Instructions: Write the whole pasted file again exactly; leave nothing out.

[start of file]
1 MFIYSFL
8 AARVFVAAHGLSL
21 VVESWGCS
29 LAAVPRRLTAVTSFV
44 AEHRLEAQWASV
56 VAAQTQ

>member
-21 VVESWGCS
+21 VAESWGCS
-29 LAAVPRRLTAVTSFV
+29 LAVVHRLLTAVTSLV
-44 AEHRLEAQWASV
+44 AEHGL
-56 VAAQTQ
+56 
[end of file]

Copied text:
1 MFIYSFL
8 AARVFVAAHGLSL
21 VVESWGCS
29 LAAVPRRLTAVTSFV
44 AEHRLEAQWASV
56 VAAQTQ

>member
-21 VVESWGCS
+21 VAESWGCS
-29 LAAVPRRLTAVTSFV
+29 LAVVHRLLTAVTSLV
-44 AEHRLEAQWASV
+44 AEHGL
-56 VAAQTQ
+56 